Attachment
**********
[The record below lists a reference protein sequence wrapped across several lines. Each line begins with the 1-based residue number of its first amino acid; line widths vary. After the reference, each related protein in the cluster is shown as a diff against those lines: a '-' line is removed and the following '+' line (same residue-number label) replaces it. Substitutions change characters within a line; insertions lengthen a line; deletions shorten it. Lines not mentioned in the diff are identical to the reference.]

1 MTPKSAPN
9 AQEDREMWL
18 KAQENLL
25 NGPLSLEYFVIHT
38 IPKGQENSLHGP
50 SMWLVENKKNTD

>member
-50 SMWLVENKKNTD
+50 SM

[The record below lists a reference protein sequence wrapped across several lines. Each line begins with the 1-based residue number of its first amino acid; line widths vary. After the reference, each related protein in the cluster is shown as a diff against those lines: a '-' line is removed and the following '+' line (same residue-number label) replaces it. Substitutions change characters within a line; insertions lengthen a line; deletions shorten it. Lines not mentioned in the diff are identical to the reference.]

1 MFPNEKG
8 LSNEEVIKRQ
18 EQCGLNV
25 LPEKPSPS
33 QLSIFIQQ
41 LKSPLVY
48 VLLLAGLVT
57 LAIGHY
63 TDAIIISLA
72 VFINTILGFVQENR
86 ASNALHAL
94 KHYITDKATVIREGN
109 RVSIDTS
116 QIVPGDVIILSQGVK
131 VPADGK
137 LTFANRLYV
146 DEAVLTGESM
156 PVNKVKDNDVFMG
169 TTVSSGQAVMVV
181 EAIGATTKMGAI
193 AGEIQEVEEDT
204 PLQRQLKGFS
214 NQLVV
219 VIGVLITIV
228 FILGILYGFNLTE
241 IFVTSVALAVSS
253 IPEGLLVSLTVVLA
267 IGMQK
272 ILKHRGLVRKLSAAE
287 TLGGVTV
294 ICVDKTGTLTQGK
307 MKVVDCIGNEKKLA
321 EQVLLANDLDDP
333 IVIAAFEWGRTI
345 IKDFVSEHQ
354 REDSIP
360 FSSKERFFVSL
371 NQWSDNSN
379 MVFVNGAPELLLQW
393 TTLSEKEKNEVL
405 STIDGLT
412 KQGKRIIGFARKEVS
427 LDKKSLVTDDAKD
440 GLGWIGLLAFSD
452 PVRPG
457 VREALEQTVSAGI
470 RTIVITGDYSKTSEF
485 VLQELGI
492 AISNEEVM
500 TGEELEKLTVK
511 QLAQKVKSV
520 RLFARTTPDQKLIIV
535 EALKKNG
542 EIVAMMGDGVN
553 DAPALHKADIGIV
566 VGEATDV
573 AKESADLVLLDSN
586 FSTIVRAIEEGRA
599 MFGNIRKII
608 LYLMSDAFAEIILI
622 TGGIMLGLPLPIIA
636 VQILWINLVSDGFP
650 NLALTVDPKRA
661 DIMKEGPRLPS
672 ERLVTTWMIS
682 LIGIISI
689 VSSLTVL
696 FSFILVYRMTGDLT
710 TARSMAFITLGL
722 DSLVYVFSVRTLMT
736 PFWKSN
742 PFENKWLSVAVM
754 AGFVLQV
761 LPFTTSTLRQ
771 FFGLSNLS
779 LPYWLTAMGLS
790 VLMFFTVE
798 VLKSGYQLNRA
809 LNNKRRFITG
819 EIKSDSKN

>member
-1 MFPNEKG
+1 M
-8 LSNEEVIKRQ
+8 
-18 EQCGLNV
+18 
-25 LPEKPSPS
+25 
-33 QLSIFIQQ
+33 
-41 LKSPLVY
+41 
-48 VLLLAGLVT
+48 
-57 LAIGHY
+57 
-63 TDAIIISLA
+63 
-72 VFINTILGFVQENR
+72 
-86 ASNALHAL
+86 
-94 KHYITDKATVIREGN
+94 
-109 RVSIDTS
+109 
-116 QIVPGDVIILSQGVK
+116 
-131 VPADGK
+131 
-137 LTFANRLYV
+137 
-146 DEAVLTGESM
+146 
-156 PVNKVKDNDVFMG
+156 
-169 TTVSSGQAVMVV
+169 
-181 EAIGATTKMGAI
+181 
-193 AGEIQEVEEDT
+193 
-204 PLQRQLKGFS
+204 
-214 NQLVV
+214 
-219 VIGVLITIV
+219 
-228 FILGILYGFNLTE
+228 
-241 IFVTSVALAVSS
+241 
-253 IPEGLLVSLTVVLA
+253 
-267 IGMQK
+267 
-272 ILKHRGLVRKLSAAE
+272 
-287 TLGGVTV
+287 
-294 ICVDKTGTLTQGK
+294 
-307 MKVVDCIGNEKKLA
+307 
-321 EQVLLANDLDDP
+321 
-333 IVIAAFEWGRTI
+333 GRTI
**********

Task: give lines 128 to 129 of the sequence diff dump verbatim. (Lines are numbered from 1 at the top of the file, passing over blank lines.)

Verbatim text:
+156 
-169 TTVSSGQAVMVV